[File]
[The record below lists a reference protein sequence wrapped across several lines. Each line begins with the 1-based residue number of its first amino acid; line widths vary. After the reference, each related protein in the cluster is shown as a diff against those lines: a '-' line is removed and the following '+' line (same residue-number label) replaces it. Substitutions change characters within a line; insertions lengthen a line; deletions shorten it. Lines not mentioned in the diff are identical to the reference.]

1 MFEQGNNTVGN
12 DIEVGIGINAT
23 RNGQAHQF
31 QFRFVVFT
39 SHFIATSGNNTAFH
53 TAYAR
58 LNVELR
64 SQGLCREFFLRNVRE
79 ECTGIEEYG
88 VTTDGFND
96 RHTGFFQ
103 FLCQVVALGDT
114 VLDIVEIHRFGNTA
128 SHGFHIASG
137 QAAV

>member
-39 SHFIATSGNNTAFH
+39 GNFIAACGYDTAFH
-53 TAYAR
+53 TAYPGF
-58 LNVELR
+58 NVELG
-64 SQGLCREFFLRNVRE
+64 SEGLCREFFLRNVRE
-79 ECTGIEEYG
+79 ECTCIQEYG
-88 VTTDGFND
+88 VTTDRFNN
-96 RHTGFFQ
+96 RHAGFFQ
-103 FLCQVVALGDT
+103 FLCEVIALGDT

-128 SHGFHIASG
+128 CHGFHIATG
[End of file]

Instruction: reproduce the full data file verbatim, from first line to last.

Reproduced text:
[The record below lists a reference protein sequence wrapped across several lines. Each line begins with the 1-based residue number of its first amino acid; line widths vary. After the reference, each related protein in the cluster is shown as a diff against those lines: a '-' line is removed and the following '+' line (same residue-number label) replaces it. Substitutions change characters within a line; insertions lengthen a line; deletions shorten it. Lines not mentioned in the diff are identical to the reference.]

1 MFEQGNNTVGN
12 DIEVGIGINAT
23 RNGQAHQF
31 QFRFVVFT
39 SHFIATSGNNTAFH
53 TAYAR
58 LNVELR
64 SQGLCREFFLRNVRE
79 ECTGIEEYG
88 VTTDGFND
96 RHTGFFQ
103 FLCQVVALGDT
114 VLDIVEIHRFGNTA
128 SHGFHIASG
137 QAAV

>member
-39 SHFIATSGNNTAFH
+39 GNFIAACGYDTAFH
-53 TAYAR
+53 TAYPGF
-58 LNVELR
+58 NVELG
-64 SQGLCREFFLRNVRE
+64 SEGLCREFFLRNVRE
-79 ECTGIEEYG
+79 ECTCIQEYG
-88 VTTDGFND
+88 VTTDRFNN
-96 RHTGFFQ
+96 RHAGFFQ
-103 FLCQVVALGDT
+103 FLCEVIALGDT

-128 SHGFHIASG
+128 CHGFHIATG